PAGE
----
Strengthening Women’s Land Rights in Vietnam
Friday, April 3rd, 2015
ICRW – It is very promising to see gender being included in important discussions around land policy. While we have made great strides incorporating gender perspective in this sector, much more work needs to be done to address the unique challenges and barriers women face that prevent them equal access to land and resources.
Last week, I had the honor to participate in the Annual World Bank Conference on Land and Poverty, which brings representatives from governments, civil society, the private sector and development community to foster a dialogue and share best practices to improving land governance. At the conference, I presented initial findings from an innovative project, which is developing and training teams of grassroots legal advisors to help women farmers in Vietnam realize their land rights.
This project is particularly interesting as Vietnam has relatively progressive land rights policy. Radical reforms in the 1990s resulted in significant legislative and public policy changes around land rights, which contributed to Vietnam’s rapid economic growth. The 1993 Land Law created a land market and prompted a sweeping land redistribution program – 11 million Land Use Rights Certificates (LURCs) were issued to rural households within seven years. While this law was intended to be gender neutral, more men benefited and received a larger portion of the LURCs. Further, reports on the status of land rights suggest that violations of women’s land use rights persist.
This law has since been replaced twice. The land law in 2003 corrected some of the gender inequalities by requiring LURCs to record the names of both spouses, as opposed to only the head of the household. However, challenges remained due to the lack of both men’s and women’s awareness of Vietnam’s property rights laws and the lack of resources to enforce women’s property rights at the provincial level. The current land law passed in 2013 mostly focuses on residential land and residential projects in an effort to improve the local land market and the real estate development sector. And while this law is important for maintaining Vietnam’s positive growth track, it is important to ensure that it’s enforcement does not disadvantage vulnerable groups especially women.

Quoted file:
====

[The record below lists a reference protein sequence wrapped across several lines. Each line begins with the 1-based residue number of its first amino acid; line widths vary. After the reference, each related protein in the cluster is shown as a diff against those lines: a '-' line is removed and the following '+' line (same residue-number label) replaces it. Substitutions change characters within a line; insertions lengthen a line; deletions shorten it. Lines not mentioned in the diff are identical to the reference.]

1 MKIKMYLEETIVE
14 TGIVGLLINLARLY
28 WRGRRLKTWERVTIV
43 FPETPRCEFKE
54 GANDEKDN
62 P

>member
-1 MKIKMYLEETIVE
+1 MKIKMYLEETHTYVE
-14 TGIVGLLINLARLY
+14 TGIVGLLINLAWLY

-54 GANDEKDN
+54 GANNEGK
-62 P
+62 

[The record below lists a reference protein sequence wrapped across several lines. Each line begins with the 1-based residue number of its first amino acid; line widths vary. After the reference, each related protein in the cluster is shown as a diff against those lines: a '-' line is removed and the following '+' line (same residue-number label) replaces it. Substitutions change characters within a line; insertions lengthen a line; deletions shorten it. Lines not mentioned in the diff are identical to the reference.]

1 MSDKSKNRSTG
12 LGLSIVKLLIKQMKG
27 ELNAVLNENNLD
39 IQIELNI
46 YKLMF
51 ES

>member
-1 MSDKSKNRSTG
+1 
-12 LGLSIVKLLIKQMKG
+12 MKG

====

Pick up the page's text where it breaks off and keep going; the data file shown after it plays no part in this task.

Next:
With this two-year project funded by the U.S. Agency for International Development (USAID) and implemented by the International Center for Research on Women and the Institute for Social Development Studies, we aim to address such challenges by identifying barriers for women’s access to land, strengthening the reach and efficacy of land rights for farmers, especially female farmers, and increasing awareness of existing land rights under current legislation.